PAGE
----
The Spirit of Christmas

It was the early 1980’s.  That year, yet another new schoolteacher had moved into the modular housing unit that the school district had parked on skids behind the ramshackle log and plywood structure which served as the Moose Hole Community Center and Village Council Hall.  The teacher’s name was Mr. Manfred.  He was the most recent of a long line of bright-eyed idealists who had ventured into rural Alaska to experience the fulfillment of educating little wide-eyed bush kids.  I don’t know who kept telling these teachers that we bush kids were sitting around just quivering with the anticipation of having our potential unlocked.  Most of them lasted about two and a half years at the maximum before their disillusionment reached critical mass.  As it turned out, bush kids weren’t eager receptacles, thirsting to drink in whatever information would blossom them into responsible citizens.  At least not us bush kids at Moose Hole Public School.

Who wanted to take responsible citizen lessons when you could be outside racing snow machines across Moose Hole Lake, or ice fishing for Northern Pike or riding car hoods down the bald spot on Ptarmigan Knob?  We were quite content with our lives, thank you very much.  But somehow teachers refused to understand that.  So we took it upon ourselves to cure these arrogant strangers of the misguided notion that they somehow had anything of interest to offer us.  We took our mission very seriously.  We diligently employed every means at our disposal to persuade each new teacher that their agenda was both tyrannical and futile. 

By the time Thanksgiving had come and gone, Mr. Manfred had become the recipient of the standard treatment.  There had been several tacks in his chair.  Unflattering drawings of him had mysteriously appeared on the blackboard.  His lunch sandwiches had been laced with hot peppers and he had discovered frogs in his coffee.  There had even been an unfortunate accident in which the restroom door had somehow become jammed as he was attending the call of nature, while at the same time a fire extinguisher had inexplicably discharged itself through the crack under the restroom door.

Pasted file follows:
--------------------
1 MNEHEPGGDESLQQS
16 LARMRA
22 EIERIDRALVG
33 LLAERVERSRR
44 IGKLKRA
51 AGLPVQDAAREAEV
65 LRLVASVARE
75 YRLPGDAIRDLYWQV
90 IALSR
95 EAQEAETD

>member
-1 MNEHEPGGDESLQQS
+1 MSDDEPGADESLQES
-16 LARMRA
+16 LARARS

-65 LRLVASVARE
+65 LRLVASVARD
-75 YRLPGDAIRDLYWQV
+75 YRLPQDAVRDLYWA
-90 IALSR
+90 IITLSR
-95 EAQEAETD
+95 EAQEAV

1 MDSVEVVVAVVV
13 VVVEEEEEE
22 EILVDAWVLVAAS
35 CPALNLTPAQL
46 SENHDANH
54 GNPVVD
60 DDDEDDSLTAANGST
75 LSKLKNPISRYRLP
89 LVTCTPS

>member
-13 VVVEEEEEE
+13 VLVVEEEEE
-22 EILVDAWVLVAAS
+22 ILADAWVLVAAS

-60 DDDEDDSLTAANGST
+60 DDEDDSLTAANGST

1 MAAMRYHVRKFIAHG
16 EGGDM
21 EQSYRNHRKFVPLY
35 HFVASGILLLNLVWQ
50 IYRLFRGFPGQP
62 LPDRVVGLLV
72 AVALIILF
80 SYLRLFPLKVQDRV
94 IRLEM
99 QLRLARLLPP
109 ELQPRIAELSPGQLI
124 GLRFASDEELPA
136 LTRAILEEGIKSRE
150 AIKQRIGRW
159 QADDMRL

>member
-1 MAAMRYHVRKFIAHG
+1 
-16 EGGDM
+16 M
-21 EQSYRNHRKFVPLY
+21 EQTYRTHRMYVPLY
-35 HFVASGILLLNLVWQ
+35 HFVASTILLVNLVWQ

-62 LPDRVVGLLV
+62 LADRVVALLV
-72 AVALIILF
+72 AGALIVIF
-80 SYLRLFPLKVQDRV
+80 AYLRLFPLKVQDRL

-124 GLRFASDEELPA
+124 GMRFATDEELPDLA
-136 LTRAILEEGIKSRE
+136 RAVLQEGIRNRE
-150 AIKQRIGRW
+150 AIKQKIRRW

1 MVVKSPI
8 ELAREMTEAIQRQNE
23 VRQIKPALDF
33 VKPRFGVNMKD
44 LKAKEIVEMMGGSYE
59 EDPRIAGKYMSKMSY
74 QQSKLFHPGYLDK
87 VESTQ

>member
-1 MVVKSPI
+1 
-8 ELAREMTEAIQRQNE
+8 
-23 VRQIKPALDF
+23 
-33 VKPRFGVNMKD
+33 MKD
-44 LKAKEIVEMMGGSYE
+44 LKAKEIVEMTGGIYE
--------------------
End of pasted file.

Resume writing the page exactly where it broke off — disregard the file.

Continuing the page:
Typically, by this point in the process, the teacher would be showing signs of stress.  This could manifest in various ways.  Sometimes his speech patterns would change, causing him to stutter or to randomly lapse into a high-pitched tremolo.  She might develop a noticeable facial tic.  Or he might take up the habit of abruptly leaving the classroom for extended periods of time. 

In special circumstances, a precisely calculated amount of duress could be applied, resulting in the teacher handing out punitively time-intensive homework assignments.  This created an opportunity for us to innocently and tearfully complain to our parents about our unjust treatment at the hands of an unreasonable tyrant.  Goading the teacher into homework revenge mode was considerably more work than we would have preferred, but we had learned that as a long term strategy, disgruntled parents could be a powerful weapon in the War on Teachers.

Sadly, Mr. Manfred seemed completely immune to our tactics.  A semester was nearly spent, and yet we could detect no noticeable change in his behavior.  He continued to arrive at school on time with a cheerful smile.  He greeted us all as if he were genuinely happy to see us, and never appeared too busy to devote personal attention to our questions or concerns, no matter how trivial.  To top it off, he consistently dispensed both discipline and homework with fairness and mercy.  I’m telling you, the guy was incorrigible!